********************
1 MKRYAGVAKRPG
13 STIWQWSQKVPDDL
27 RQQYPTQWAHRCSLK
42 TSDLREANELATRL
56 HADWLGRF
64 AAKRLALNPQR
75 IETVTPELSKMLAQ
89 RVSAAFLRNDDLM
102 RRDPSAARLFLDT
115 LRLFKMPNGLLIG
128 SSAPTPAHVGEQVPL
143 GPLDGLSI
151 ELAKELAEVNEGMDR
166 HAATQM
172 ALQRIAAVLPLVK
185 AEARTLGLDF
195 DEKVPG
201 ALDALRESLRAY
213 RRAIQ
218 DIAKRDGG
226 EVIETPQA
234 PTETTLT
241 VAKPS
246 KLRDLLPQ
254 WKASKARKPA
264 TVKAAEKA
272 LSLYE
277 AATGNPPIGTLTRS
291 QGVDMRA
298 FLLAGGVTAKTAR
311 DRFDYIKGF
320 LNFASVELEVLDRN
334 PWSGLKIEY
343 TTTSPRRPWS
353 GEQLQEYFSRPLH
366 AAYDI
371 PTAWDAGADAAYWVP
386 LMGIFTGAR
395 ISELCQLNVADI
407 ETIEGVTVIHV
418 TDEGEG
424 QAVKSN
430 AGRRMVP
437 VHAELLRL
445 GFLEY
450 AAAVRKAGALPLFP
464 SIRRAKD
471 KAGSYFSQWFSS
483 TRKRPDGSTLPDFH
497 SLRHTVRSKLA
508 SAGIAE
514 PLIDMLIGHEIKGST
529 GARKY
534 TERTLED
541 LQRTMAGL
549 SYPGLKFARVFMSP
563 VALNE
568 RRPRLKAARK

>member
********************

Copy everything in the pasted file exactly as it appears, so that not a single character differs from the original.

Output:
1 MKRYAGVAKRPG
13 STIWQWSQKVPDDL
27 RQQYPTQWAHRCSLK
42 TSDLREANELATRL
56 HADWLGRF
64 AAKRLALNPQR
75 IETVTPELSKMLAQ
89 RVSAAFLRNDDLM
102 RRDPSAARLFLDT
115 LRLFKMPNGLLIG
128 SSAPTPAHVGEQVPL
143 GPLDGLSI
151 ELAKELAEVNEGMDR
166 HAATQM
172 ALQRIAAVLPLVK
185 AEARTLGLDF
195 DEKVPG
201 ALDALRESLRAY
213 RRAIQ
218 DIAKRDGG
226 EVIETPQA
234 PTETTLT
241 VAKPS
246 KLRDLLPQ
254 WKASKARKPA
264 TVKAAEKA
272 LSLYE
277 AATGNPPIGTLTRS
291 QGVDMRA
298 FLLAGGVTAKTAR
311 DRFDYIKGF
320 LNFASVELEVLDRN
334 PWSGLKIEY
343 TTTSPRRPWS
353 GEQLQEYFSRPLH
366 AAYDI
371 PTAWDAGADAAYWVP
386 LMGIFTGAR
395 ISELCQLNVADI
407 ETIEGVTVIHV
418 TDEGEG
424 QAVKSN
430 AGRRMVP
437 VHAELLRL
445 GFLEY
450 AAAVRKAGALPLFP
464 SIRRAKD
471 KAGSYFSQWFSS
483 TRKRPDGSTLPDFH
497 SLRHTVRSKLA
508 SAGIAE
514 PLIDMLIGHEIKGST
529 GARKY
534 TERTLED
541 LQRTMAGL
549 SYPGLKFARVFMSP
563 VALNE
568 RRPRLKAARK

>member